Wildlife Blog 31st May 2011

Events from the nest today:

Our famous osprey pair continue to incubate the three eggs here at Loch of the Lowes, with our female incubating throughout the night. At 4.18am our male osprey, 7Y, could be seen perched nearby on in a silver birch tree, with a clear view of the nest. The male then arrived at the nest this morning at 5am to take over incubation duties. 7Y incubated for 1 ½ hours until our female returned at 6.30am. The pair then took turns over incubation duties for the morning; turning the eggs routinely. Then, at 1.35pm our male osprey delivered a fish, which the female began to eat on the nest. The male then arrived to take the remainder of the fish away, but returned with it at 3.07pm. At this point, both ospreys ate some of the fish on the nest, before 7Y again took off with the remains. Later, at around 4.30pm, our male arrived at the nest with another fish, this time a salmon. Both ospreys remained on the nest for some minutes with our male still grasping the headless salmon in his talons. Our female then took the fish and flew off with it leaving her mate to incubate.

For any more questions regarding our ospreys that you may have, please check our dedicated FAQ page and see if you can find the answer you are looking for:

http://www.swt.org.uk/wildlife/ospreys-at-lowes/frequently-asked-questions/

Other wildlife at Loch of the Lowes:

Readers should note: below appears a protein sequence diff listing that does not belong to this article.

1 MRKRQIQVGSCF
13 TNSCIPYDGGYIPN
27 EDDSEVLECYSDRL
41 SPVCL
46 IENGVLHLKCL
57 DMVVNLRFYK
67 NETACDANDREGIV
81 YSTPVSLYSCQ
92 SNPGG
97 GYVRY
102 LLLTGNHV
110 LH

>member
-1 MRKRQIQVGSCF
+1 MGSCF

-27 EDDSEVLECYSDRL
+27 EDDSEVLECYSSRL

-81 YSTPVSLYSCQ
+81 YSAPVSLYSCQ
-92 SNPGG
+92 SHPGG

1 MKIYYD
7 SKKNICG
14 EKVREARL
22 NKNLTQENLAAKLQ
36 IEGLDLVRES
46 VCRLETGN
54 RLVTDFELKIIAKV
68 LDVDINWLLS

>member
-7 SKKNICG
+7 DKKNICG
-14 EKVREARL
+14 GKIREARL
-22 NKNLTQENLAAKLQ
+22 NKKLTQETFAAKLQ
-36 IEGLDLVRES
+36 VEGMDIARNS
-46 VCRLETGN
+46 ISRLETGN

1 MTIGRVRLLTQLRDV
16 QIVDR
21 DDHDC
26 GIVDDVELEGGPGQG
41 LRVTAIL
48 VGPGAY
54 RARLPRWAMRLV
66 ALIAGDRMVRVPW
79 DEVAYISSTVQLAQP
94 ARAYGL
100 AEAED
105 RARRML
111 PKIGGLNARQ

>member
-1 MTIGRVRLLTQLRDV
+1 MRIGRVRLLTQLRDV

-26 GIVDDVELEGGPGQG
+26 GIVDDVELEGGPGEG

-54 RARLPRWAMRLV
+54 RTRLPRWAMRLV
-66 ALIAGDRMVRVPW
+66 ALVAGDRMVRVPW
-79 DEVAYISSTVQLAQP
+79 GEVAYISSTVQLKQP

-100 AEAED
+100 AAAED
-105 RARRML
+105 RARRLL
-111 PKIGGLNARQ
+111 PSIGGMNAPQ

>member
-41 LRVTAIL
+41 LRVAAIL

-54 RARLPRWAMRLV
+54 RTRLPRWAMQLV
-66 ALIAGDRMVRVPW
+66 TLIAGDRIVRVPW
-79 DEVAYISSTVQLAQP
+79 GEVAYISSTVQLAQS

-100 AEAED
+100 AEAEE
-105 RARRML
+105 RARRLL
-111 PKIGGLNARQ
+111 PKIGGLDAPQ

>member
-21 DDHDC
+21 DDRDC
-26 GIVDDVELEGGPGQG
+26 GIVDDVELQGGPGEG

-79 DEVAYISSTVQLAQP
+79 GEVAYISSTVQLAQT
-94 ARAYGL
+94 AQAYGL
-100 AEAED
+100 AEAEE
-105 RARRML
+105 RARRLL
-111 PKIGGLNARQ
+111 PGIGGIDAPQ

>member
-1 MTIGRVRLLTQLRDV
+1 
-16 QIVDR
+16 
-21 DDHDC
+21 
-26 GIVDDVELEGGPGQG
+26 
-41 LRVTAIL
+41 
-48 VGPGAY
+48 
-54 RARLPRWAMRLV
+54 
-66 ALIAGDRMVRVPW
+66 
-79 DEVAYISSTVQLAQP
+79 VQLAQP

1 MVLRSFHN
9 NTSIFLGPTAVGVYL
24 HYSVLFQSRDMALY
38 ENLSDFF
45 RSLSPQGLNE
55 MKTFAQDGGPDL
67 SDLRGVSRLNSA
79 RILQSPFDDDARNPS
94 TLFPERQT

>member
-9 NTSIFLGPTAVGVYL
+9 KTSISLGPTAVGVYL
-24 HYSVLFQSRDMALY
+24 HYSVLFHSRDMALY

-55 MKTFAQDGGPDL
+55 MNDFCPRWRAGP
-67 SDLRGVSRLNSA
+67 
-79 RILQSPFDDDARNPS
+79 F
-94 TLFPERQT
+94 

Early this morning at 4.15am, an otter was seen in the reeds in front of the hides here at Loch of the Lowes. This member of the Mustelid family was once widespread throughout Europe, but suffered from persecution and loss of habitat. The otter population declined rapidly in the 1960s and 1970s and is now afforded full protection under Schedule 5 of the Wildlife and Countryside Act 1981. The semi-aquatic mammal requires freshwater for feeding and bathing, but also needs terrestrial habitat for building resting and breeding holts. The reed beds around the loch here offer a suitable habitat for the species, while the loch itself is a wonderful food source.

Also on the loch this morning were mallards, tufted ducks, and mute swans, whilst overhead were black-headed gulls.

At the feeding station were pheasants, great spotted woodpeckers, blue tits, coal tits, great tits, 6 long-tailed tits, chaffinche, greenfinches, siskins, a yellowhammer and 2 bullfinches. Three red squirrels have been seen throughout the day, with regular visits from a juvenile.

 Anna

Perthshire Reserves Seasonal Ranger

Preface

Events from the nest today: Our famous osprey pair continue to incubate the three eggs here at Loch of the Lowes, with our female incubating throughout the night. At 4.18am …

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